Amazon is selling the second-generation AirPods that include a wireless charging case for $140, the lowest price we've seen yet. Previously, getting $30 off was reason enough to tell you about, but $60 off turns it into one of those "so good that we don't know how long it will last" kind of deals.
Vox Media has affiliate partnerships. These do not influence editorial content, though Vox Media may earn commissions for products purchased via affiliate links. For more information, see our ethics policy. Prices displayed are based on the MSRP at time of posting.
Microsoft fully appreciates the importance of addressing the President's concerns. It is committed to acquiring TikTok subject to a complete security review and providing proper economic benefits to the United States, including the United States Treasury.
Here are some scary questions. Do we want the government this involved in a business deal? Do we want tech titans — in whom we have invested a lot of trust whether we like it or not because they run everything — pandering to specific administrations in this way? Do we want the already fraught relations between the US and China made even more complicated by these shenanigans? Do we want TikTok to continue to operate in such a way that our data could be used by the Chinese government and/or opaque algorithms could be limiting or changing speech? Is there even a mechanism for banning TikTok in the US that follows the rule of law — aka a method that's, you know, legal?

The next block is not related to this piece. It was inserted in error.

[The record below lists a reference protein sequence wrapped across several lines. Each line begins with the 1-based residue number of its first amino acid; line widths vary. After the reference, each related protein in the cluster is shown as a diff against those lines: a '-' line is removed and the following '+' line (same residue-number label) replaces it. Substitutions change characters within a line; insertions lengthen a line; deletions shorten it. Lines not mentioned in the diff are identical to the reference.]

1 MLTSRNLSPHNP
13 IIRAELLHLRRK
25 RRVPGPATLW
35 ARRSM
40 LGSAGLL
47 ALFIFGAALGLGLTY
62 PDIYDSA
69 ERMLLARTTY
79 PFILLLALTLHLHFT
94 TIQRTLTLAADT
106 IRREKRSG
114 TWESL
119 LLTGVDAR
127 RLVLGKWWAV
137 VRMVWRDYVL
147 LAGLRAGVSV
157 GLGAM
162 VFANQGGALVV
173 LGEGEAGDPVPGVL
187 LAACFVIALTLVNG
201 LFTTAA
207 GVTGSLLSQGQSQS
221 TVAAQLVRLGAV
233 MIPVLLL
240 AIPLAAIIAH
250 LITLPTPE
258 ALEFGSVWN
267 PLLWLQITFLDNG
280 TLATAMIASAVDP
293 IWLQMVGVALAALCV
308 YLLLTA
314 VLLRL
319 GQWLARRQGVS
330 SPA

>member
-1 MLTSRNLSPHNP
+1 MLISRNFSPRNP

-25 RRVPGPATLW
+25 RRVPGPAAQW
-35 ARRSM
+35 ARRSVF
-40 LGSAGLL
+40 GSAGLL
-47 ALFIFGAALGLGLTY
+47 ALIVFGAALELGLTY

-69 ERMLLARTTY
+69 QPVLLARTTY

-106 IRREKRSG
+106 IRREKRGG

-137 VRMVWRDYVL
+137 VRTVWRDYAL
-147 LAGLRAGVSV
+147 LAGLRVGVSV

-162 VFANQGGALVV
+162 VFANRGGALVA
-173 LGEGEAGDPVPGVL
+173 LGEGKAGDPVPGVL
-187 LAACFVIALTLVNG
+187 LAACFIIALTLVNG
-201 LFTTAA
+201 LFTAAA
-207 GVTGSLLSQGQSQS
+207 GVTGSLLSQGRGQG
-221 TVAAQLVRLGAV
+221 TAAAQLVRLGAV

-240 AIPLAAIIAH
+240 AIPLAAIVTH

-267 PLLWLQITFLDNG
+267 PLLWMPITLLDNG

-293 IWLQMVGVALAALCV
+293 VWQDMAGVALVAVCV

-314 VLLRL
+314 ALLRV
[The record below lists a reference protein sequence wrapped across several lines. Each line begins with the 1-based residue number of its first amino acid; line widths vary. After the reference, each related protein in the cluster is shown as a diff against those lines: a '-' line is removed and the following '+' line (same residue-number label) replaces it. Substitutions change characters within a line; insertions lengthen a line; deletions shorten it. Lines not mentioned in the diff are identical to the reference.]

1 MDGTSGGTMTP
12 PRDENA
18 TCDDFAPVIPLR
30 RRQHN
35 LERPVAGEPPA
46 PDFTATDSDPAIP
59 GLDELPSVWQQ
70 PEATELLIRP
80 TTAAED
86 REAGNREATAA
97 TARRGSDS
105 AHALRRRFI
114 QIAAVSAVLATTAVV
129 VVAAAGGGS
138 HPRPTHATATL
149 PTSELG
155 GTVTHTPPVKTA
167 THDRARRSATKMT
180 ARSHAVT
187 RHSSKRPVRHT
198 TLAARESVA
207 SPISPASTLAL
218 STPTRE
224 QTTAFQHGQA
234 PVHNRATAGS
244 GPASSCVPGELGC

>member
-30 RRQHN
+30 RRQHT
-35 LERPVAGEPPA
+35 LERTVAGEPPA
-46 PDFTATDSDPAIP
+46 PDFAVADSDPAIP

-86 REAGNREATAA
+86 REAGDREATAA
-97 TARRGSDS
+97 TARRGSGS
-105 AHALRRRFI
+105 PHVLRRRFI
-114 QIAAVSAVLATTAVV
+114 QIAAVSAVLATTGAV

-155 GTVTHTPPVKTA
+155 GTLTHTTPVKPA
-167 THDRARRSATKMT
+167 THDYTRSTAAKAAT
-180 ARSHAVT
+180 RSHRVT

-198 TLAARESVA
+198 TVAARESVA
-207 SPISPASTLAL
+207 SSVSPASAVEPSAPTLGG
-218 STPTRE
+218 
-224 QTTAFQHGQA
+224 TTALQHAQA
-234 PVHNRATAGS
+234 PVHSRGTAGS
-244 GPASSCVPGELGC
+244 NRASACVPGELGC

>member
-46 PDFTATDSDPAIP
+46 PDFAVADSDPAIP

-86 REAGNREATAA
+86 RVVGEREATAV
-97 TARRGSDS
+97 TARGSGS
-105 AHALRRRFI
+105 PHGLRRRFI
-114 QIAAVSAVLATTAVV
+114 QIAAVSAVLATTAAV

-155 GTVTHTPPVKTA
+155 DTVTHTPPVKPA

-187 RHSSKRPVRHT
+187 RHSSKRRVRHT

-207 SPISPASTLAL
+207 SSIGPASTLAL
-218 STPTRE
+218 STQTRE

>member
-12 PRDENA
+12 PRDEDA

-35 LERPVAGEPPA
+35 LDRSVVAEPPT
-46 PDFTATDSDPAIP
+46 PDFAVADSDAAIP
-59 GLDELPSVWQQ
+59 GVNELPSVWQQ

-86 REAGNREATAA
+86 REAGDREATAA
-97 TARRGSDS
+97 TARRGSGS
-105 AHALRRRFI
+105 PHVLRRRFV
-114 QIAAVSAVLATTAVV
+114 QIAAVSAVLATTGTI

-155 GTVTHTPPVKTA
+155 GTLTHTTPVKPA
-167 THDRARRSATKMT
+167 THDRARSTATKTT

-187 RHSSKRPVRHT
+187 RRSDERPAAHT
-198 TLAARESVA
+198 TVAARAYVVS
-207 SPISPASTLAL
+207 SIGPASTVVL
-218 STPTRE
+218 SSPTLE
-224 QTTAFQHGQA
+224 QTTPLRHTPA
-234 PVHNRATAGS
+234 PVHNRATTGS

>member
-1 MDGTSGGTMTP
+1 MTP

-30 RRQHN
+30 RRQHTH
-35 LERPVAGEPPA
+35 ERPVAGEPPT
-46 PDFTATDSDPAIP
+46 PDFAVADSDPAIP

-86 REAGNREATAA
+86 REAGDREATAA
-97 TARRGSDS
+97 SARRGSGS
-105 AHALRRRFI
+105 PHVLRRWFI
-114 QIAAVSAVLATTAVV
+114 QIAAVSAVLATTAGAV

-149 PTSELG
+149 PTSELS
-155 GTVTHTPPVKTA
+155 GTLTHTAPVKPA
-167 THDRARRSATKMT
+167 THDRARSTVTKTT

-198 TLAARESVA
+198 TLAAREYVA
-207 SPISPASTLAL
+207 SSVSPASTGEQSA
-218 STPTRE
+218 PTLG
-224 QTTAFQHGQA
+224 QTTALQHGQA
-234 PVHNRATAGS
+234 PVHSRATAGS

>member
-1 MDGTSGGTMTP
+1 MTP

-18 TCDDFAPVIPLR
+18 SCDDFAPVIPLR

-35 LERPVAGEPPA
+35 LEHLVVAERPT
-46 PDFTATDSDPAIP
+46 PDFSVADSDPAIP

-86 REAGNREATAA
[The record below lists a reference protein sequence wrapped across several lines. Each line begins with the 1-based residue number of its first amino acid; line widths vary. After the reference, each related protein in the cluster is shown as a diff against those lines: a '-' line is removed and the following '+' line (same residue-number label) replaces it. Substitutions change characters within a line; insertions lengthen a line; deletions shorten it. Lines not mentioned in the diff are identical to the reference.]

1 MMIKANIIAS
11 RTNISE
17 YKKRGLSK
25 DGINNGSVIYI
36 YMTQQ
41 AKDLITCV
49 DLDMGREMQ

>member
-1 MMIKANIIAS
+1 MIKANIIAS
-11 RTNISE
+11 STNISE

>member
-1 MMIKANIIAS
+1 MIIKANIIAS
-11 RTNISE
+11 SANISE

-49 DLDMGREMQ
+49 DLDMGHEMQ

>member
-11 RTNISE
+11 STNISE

My sincere hope is that things settle down and most of those questions end up being rhetorical. That would mean that Microsoft will either buy parts of TikTok cleanly or the parts outside China will get spun out in some other fashion. Either way you're probably wondering why Microsoft would want TikTok in the first place. Tom Warren runs down all the potential benefits.
For now, it sounds like there won't be a feed of videos set to music, and there won't be a way to see other videos featuring the same song — two features key to TikTok. A Snap spokesperson emphasized that it's designed for sharing music with your "real friends." That said, Snap knows that TikTok is the target here. In an email detailing the new feature, Snap said that, "based on publicly available data," its app "reaches more people in the U.S. than Twitter and TikTok combined."
┏ Microsoft reveals redesigned, much faster Xbox store. One thing nobody ever seems to learn from Amazon: any millisecond slow-down in the buying process can and will result in lost sales. Microsoft doesn't deserve praise for making its store "more than twice as fast as before," it needs to ask itself why it let the old store be so slow in the first place.
You are reading Processor, a newsletter about computers by Dieter Bohn. Dieter writes about consumer tech, software, and the most important news of the day from The Verge. This newsletter delivers about four times a week, at least a couple of which include longer essays.